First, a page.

Posted May 21, 2013

    Conn

    Ok

    0 out of 3 people found this review helpful.

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  • Anonymous

    Posted May 17, 2013

    Flame

    May I join? I take the oath.

    0 out of 1 people found this review helpful.

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  • Anonymous

    Posted May 18, 2013

    Riptide

    Ok.

    0 out of 2 people found this review helpful.

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  • Anonymous

    Posted December 31, 2012

    A

    A

    0 out of 2 people found this review helpful.

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  • Posted September 8, 2012

    Fantasy that goes beyond genre norms

    Dragon's Path is a substantial mix of medieval banking with more traditional fantasy story. While it does not have the page-to-page fighting you might see in other titles, it ends up being consistently exciting and interesting to read. This also translated into characters that were developed to a greater extent than would occur in a combat heavy universe.

    Because of the unique qualities of this book, it works as more of a fantasy genre standout instead of being only being a competent example (that many other books seem to fall into).

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  • Posted August 4, 2012

    I loved it!

    I am a huge fan of A Song of Ica and Fire by George R.R. Martin and when I saw that he had revied this book with positive comments, I knew I had to give it a read. I can't wait to read the next part in the series. It is a big, big story, lots of character information...loved it.

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  • Posted June 27, 2012

    Ordered in May 2012 - still awaiting free delivery

    Read the book review in a bookstore from the book and it was great. Still waiting from May 2012 for the free delivery expected in July 2012. Anticipation song goes well with this.......

    0 out of 2 people found this review helpful.

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  • Anonymous

    Posted June 21, 2012

    Great Epic Fantasy

    Engaging and fun epic fantasy. If it is good enough for George RR Martin, it is good enough for you.

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  • Anonymous

    Posted May 16, 2012

    Hey Will

    Whats up.

    0 out of 7 people found this review helpful.

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  • Posted May 11, 2012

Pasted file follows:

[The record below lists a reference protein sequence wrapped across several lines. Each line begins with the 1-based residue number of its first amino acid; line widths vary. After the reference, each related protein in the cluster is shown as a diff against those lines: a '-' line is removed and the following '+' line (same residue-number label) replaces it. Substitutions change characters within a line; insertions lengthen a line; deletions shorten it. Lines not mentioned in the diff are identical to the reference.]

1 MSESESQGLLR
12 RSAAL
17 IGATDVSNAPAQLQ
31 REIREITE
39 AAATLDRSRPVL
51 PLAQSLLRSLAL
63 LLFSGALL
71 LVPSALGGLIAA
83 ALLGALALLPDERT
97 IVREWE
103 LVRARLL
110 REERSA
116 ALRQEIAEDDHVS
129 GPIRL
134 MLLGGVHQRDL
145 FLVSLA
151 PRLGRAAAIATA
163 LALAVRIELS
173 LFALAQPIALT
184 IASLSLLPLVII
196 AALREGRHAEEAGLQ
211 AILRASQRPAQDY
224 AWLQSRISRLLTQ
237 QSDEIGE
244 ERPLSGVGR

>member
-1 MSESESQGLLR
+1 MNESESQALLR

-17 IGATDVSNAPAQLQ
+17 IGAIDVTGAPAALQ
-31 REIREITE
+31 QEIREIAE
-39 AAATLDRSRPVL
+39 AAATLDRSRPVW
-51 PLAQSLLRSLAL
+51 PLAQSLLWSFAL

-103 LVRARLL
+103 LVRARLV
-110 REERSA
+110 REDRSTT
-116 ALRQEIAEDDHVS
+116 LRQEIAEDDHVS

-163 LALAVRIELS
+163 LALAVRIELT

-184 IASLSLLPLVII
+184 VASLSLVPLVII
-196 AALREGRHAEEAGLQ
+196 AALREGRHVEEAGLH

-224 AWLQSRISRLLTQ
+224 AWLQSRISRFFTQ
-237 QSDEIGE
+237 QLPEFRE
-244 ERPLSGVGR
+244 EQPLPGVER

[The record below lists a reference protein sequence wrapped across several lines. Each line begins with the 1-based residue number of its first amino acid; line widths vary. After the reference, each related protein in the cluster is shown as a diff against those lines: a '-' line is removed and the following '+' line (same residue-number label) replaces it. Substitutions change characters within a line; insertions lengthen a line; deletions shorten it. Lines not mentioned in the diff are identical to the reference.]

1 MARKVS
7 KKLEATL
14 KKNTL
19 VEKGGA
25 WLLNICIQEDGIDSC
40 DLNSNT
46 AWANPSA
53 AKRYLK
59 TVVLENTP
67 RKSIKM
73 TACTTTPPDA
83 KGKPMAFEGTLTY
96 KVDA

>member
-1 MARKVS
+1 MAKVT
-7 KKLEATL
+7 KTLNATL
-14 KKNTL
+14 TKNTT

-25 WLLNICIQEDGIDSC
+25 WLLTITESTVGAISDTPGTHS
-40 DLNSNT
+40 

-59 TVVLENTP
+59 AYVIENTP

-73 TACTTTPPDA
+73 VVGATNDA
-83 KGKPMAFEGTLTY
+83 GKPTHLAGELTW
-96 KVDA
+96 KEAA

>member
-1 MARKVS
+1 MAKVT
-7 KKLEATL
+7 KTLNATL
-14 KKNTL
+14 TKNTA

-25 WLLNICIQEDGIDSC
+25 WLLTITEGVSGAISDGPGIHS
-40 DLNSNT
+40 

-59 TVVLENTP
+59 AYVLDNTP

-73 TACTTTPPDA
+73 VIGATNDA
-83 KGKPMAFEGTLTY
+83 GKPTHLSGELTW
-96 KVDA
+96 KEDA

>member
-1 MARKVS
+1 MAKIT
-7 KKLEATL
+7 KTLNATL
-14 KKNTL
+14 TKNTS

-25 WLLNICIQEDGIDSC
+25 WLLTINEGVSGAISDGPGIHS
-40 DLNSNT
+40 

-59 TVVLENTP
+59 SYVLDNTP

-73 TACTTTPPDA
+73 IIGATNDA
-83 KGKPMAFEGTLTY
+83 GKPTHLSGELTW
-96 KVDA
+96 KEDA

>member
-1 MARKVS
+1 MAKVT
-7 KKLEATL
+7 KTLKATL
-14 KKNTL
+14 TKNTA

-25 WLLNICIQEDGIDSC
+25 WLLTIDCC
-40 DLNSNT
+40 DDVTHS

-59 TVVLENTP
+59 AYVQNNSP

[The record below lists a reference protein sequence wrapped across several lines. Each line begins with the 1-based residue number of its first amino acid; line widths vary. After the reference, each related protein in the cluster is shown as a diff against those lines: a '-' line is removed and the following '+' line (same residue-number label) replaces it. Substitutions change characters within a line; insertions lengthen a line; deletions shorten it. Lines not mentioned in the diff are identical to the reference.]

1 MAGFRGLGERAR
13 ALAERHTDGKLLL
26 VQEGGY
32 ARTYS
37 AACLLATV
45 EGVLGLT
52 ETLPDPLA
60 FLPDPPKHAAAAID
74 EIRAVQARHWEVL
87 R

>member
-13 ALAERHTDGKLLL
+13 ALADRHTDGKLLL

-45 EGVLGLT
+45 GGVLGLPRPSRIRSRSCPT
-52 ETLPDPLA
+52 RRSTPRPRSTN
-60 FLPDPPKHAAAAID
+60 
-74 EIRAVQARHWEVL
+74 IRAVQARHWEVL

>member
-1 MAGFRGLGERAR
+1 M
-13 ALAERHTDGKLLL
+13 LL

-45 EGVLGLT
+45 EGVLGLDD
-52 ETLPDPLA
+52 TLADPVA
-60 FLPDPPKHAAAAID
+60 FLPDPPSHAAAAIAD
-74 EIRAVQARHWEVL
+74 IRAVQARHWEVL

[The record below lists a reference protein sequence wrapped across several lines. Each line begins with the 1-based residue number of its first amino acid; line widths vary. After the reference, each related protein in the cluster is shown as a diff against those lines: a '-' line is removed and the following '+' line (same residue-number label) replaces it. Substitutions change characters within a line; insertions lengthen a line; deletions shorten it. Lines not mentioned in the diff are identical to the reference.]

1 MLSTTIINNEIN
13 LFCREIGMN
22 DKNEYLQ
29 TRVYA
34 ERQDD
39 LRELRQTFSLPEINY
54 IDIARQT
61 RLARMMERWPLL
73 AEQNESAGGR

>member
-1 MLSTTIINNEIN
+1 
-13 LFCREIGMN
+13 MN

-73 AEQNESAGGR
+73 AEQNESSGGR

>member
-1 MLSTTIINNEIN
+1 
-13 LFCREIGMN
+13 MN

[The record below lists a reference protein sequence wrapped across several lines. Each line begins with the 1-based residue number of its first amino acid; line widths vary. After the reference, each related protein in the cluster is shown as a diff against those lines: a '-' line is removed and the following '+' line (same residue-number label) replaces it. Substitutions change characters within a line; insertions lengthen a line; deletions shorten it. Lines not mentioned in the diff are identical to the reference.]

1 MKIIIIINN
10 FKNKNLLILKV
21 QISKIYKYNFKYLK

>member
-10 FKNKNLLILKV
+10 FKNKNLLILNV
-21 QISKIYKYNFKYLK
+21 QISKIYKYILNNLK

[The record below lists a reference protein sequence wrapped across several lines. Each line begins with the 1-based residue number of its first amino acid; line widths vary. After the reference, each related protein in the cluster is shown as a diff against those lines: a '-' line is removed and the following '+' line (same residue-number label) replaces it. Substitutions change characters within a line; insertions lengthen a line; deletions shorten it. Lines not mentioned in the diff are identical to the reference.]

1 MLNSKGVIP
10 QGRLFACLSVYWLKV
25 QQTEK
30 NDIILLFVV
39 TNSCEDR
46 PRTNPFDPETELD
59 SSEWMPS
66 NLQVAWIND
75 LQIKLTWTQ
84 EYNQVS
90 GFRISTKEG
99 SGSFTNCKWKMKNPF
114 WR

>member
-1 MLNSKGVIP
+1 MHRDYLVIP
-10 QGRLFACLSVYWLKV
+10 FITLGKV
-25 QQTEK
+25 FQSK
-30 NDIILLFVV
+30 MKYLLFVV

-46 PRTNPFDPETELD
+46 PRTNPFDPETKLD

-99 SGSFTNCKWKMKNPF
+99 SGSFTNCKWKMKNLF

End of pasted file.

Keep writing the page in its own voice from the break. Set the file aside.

Wonderful fantasy, great writing - a must have!

    Daniel Abraham has a wonderful writing style that draws the reader into the text. Dragon's Path is an action packed fantasy that keeps your attention to the end.

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  • Posted May 11, 2012

    Good until the ending

    Oh wait, there wasn't an ending. Nothing in the product literature indicated to me that book was one part of a large story. There was one tiny blurb about it being book 1 More importantly, book 2 isn't published yet, so I still can't get to the ending and nothing in product literature indicates how many books are in this series or when I'll get to the ending.

    When I buy a book I expect to find a beginning, middle and an ending inside that book. If not, I expect it clearly indicate something in *bold letters!!!!!* If the author wants to hold some subplots open for a continuing book, great. But when I've plunked my money down, I expect to get a complete story with all the major plot lines closed. To me, that's fair.

    When you buy a car do you expect to only get the part of car? Do you want or expect to only get 1/3 of a haircut, the rest to be finished sometime in the unknown future? So why do we tolerate this crap in books?

    I'd like to give this more stars, but I just can't. I find it too offensive to treat people this way. When I get a complete story, I'll consider giving this more stars, but how can I rate only part of a story? I got part of a book, you get part of a rating. Fix what you did, I'll fix what I did and give you a real review.

    Now I'm off to complain to the publisher.

    0 out of 17 people found this review helpful.